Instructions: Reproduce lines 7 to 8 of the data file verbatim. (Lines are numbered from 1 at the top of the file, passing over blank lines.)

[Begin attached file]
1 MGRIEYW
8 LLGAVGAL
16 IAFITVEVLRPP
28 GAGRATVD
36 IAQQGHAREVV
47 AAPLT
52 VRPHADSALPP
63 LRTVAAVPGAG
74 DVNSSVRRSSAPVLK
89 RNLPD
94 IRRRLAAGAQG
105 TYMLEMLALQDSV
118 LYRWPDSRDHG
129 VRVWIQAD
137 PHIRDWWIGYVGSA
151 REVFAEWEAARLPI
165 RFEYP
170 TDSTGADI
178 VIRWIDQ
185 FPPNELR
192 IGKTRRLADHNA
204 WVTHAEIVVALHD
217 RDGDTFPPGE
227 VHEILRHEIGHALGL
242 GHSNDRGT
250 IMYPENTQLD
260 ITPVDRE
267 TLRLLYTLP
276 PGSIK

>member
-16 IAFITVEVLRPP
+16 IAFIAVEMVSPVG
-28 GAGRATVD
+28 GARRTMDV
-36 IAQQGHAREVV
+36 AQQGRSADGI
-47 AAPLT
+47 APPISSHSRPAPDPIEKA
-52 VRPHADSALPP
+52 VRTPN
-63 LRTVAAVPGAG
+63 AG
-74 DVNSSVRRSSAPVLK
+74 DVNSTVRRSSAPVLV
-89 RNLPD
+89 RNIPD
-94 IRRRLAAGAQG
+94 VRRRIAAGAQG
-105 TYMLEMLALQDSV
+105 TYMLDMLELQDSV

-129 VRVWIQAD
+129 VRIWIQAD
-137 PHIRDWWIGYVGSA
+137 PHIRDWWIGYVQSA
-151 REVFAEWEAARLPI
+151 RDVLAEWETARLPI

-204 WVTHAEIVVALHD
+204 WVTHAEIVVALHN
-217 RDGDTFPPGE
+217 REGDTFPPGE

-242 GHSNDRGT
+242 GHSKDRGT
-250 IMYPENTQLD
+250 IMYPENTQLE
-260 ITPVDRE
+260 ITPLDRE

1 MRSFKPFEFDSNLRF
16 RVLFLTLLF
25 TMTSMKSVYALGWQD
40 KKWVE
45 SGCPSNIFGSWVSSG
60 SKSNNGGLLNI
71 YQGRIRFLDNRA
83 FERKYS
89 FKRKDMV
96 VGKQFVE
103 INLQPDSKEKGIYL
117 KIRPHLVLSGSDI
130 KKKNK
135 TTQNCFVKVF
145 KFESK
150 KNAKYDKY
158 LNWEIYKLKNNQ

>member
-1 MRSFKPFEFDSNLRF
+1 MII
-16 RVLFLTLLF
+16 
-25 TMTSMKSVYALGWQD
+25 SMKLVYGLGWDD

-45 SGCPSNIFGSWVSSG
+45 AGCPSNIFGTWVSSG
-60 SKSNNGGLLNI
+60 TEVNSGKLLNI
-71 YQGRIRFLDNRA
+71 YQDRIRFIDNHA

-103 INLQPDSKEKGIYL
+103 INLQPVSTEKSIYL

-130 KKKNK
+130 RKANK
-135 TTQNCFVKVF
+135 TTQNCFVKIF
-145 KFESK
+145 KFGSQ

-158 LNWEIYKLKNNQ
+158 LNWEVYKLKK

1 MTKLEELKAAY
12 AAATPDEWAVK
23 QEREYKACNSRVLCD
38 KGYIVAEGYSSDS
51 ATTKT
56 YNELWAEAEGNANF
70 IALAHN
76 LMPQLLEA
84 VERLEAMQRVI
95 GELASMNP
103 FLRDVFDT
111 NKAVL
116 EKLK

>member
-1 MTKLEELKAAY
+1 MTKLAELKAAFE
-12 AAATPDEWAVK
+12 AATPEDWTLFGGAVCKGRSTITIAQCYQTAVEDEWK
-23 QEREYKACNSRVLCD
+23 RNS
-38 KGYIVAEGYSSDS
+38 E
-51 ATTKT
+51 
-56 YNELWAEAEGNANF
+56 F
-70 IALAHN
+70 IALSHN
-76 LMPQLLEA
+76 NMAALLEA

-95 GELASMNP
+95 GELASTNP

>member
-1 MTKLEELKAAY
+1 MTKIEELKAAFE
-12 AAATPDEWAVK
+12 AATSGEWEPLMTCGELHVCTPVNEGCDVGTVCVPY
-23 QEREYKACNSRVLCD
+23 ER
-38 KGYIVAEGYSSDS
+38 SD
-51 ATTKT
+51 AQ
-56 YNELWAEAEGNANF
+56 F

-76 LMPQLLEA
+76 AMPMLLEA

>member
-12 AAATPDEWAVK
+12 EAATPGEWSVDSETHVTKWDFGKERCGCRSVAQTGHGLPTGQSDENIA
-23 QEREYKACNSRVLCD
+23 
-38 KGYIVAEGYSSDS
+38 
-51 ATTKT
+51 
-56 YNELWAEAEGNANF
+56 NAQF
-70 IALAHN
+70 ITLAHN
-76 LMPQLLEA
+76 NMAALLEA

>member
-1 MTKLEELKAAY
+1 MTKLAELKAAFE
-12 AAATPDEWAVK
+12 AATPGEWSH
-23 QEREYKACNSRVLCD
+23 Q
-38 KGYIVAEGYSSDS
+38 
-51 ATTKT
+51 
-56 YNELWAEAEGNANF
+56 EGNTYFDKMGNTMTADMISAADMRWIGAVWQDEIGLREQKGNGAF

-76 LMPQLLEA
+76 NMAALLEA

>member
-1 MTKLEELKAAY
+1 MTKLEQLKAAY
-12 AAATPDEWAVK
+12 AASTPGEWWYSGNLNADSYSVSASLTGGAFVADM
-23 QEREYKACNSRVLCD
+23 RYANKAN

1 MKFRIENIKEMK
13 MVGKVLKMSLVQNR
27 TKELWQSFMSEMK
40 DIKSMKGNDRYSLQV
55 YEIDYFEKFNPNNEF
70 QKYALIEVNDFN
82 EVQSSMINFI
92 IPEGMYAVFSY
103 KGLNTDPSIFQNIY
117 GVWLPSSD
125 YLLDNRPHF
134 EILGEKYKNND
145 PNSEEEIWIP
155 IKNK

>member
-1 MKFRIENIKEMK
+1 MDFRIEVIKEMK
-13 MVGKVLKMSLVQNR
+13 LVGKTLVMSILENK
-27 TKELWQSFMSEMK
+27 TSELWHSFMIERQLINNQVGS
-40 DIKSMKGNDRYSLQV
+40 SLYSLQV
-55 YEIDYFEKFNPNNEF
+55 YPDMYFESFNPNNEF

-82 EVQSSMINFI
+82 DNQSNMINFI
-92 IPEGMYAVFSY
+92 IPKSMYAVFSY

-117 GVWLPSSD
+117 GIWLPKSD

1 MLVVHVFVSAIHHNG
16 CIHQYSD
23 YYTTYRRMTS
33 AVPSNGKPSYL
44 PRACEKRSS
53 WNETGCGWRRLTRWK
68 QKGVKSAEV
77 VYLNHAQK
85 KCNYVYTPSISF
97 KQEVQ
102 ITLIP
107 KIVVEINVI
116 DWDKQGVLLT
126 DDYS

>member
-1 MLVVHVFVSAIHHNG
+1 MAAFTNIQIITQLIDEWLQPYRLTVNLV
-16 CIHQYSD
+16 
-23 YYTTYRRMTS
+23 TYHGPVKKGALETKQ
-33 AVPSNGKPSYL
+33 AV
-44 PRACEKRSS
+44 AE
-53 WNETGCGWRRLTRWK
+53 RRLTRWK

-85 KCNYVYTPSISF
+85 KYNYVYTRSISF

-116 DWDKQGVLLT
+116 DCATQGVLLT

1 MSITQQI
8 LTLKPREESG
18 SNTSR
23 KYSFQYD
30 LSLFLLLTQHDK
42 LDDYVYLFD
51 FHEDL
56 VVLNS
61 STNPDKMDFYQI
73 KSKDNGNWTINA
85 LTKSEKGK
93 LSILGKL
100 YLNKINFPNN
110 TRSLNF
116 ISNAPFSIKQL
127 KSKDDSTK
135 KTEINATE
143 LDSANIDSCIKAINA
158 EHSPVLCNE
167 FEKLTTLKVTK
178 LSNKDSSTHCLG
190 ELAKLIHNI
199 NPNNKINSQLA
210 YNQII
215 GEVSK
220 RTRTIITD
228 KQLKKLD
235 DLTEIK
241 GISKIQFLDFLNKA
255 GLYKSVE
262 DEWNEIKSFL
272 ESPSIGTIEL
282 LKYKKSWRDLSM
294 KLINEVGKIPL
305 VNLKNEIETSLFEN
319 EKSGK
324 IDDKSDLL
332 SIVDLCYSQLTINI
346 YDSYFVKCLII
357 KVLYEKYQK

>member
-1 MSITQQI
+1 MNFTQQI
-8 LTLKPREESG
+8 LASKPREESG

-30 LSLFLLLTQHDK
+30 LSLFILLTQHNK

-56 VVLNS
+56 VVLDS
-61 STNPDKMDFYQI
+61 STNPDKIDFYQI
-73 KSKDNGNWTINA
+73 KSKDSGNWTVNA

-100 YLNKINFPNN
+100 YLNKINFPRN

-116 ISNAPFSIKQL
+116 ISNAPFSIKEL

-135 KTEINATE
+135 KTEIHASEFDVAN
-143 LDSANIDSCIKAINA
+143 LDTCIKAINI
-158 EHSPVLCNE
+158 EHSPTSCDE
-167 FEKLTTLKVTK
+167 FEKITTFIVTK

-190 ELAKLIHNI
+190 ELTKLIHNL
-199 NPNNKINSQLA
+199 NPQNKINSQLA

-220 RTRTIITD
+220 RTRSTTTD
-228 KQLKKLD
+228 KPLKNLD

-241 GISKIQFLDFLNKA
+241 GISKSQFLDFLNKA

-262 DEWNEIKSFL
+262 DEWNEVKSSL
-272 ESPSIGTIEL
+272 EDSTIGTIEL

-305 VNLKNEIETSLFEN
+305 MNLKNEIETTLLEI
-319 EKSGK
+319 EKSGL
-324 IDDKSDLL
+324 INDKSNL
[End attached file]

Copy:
52 VRPHADSALPP
63 LRTVAAVPGAG